I’m Dr. Judy Stone, an infectious diseases physician and author. I love helping people understand issues and look at things from a different perspective. I hope I can offer you some different insights—bridging the gap between basic science and your medicine chest—as I am still a practicing physician, as well as having had broad clinical research experience. I'm interested in developing new medicines and treatments, as well as in caring for patients—and in explaining these topics for you.

Why read my blog, Molecules to Medicine?

Being both a clinician and from having experienced research from a variety of angles, I offer a unique perspective—a view from the trenches. I have participated in clinical trials since college and have been a patient in a clinical research center. I conducted bench and clinical research during my infectious disease fellowship, for which I designed and oversaw my first clinical trial (with mentoring, of course). I wrote a how-to handbook on clinical research, Conducting Clinical Research: A Practical Guide… In all, I have had over 25 years experience in conducting clinical trials and even more caring for my patients.

My medical training was a bit rocky, as I followed the adage, “Question authority.” I was always in trouble for asking provocative questions or looking at things in an unorthodox fashion…I still do, as you will soon see in my column.

When I was recruited to practice in rural Cumberland, Maryland, there was no infectious disease specialist on the eastern side of the Appalachian Mountains within almost 150 miles. I wanted to practice in such an underserved area.

Infectious diseases, a specialty that spans all ages of patients and that involves being a sleuth and puzzling things out, immediately captivated me. I chose infectious diseases as my niche, initially thinking that this would be a relatively cheery and gratifying specialty—that I would be able to sprinkle antibiotics on patients and have them rapidly recover from their grave illnesses. Instead, the specialty has increasingly evolved to caring for critically ill patients, many of whom are immunocompromised by cancer, organ transplantation, kidney failure, or trauma or by treatments for these conditions. Additionally, we are seeing the rapid emergence of “superbugs,” bacteria that are resistant to most, if not all, antibiotics. And we rely all too frequently on high-tech solutions rather than listening, sleuthing, and hands-on caring.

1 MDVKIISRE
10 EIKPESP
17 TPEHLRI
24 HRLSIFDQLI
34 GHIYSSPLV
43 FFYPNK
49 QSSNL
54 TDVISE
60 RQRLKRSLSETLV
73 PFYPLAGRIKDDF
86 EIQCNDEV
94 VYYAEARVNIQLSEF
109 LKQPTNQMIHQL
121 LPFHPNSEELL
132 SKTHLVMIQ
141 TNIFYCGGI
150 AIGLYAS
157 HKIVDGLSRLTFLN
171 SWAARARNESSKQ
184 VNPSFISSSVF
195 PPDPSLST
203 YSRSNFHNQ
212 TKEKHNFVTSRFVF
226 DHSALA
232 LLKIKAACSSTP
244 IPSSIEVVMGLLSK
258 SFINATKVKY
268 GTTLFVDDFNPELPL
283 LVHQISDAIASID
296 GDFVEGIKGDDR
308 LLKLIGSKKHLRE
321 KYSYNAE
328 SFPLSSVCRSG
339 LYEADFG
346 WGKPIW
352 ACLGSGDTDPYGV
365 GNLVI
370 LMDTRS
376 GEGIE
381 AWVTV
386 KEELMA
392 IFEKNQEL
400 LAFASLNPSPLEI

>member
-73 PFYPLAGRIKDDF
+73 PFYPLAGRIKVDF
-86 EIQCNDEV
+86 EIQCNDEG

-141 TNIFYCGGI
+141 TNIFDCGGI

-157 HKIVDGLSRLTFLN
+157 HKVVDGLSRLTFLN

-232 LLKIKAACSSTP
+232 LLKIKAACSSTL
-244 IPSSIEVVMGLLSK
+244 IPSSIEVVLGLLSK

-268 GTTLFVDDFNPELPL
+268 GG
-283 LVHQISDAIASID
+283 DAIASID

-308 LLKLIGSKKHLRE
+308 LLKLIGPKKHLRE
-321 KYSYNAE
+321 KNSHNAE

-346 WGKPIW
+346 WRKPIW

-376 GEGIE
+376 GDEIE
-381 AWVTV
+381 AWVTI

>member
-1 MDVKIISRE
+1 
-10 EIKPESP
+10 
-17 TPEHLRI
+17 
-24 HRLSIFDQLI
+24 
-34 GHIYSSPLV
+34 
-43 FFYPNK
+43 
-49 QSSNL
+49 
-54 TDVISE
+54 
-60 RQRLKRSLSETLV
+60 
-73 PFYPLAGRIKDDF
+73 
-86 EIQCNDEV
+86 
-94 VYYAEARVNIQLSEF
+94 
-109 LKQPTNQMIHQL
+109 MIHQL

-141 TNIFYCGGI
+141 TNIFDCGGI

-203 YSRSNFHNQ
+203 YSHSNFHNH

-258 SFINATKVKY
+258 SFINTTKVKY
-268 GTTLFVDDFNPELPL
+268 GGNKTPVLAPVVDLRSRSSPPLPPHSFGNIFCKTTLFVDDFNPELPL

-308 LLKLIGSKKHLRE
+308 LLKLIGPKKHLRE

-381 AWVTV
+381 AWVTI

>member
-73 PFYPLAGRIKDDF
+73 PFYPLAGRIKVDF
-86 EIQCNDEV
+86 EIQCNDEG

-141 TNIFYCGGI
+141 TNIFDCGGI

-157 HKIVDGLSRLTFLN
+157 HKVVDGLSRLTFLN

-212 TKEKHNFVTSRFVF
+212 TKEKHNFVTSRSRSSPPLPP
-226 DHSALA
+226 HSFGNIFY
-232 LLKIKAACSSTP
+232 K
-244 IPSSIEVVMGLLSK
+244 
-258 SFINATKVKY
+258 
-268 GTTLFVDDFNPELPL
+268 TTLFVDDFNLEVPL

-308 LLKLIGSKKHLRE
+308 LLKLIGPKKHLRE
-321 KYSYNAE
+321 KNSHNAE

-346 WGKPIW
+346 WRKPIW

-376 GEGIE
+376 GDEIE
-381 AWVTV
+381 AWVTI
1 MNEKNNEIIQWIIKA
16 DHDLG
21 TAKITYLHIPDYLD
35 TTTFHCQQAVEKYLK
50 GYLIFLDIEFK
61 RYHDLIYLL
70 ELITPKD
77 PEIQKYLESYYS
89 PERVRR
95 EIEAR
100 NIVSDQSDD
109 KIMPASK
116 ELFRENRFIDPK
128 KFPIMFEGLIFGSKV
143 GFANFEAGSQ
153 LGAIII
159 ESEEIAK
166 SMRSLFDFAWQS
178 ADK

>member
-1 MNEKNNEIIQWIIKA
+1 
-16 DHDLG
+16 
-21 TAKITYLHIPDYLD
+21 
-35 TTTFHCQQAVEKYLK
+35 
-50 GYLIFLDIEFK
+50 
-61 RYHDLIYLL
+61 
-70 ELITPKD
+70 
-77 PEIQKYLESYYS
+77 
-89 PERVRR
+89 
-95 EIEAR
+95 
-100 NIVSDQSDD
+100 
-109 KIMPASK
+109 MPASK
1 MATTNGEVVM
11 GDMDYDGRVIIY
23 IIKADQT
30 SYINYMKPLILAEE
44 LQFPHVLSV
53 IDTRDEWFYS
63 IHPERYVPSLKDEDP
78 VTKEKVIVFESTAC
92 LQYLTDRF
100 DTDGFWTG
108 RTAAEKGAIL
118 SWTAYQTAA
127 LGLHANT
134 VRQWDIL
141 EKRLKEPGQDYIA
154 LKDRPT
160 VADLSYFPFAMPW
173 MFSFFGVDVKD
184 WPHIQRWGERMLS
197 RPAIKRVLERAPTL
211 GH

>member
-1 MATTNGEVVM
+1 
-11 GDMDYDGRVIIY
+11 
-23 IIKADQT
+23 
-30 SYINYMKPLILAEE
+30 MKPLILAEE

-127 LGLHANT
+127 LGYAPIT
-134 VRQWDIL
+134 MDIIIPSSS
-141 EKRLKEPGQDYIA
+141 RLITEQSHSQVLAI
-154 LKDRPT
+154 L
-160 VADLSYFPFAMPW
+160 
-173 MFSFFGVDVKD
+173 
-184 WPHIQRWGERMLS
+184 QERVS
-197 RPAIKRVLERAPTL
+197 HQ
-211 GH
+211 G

As a consultant physician, I am asked by primary care physicians to step in and help solve problems when a patient is not responding as expected, or appears to have an unusual problem. I take a careful, often more detailed history (I have the luxury of more time), review piles of lab results and prior medications (many fevers are due to medicines, not infection), and try to place all these pieces in context. Infectious disease practice is a bit like playing Sherlock Holmes—relying on observation, studying, deduction, and explanation.

Since I started practice, discovery of new infectious diseases occurs regularly—AIDS was not recognized when I started, let alone Hanta, Legionnaires, SARS, or many others. With each discovery, attempts to develop effective therapies soon follow.

As medicine has evolved, so have my interests. For example, having become fascinated by tropical diseases, I’ve spent short periods of time studying and teaching in Peru, Thailand, and India—something I hope to be able to do more of. I have also become increasingly interested in health disparities, social justice issues, and ethics. I hope you’ll join me as we explore a variety of territories. I hope that reading these posts will encourage your will to learn, to engage and, above all, to work for the forces of good.

Fine points

If there are topics you hope to see me cover, please let me know—I welcome your input as to what you would like us to discuss in this column.


Disagreeing with my positions is fine, but I do have the expectation that you will be civilized and constructive in comments. If not, comments will be deleted. Also, please remember that I still take care of patients and they are, of course, my priority. So there might be a delay before your comment is moderated and posted.


Some material in my posts, largely those on the basics of clinical research, will be adapted from my book, Conducting Clinical Research: A Practical Guide for Physicians, Nurses, Study Coordinators, and Investigators.


Thank you to the Scientific American community for welcoming me into your family. I am honored. Thanks, too, to Michelle Banks (@artologica) for capturing my blog’s persona so warmly in the banner she created.

Molecules to Medicine blog banner © Michele Banks

City of Cumberland {http://www.ci.cumberland.md.us} (Photo credit: Wikipedia)

Old postcards and a magnifying glass. (Photo credit: Wikipedia)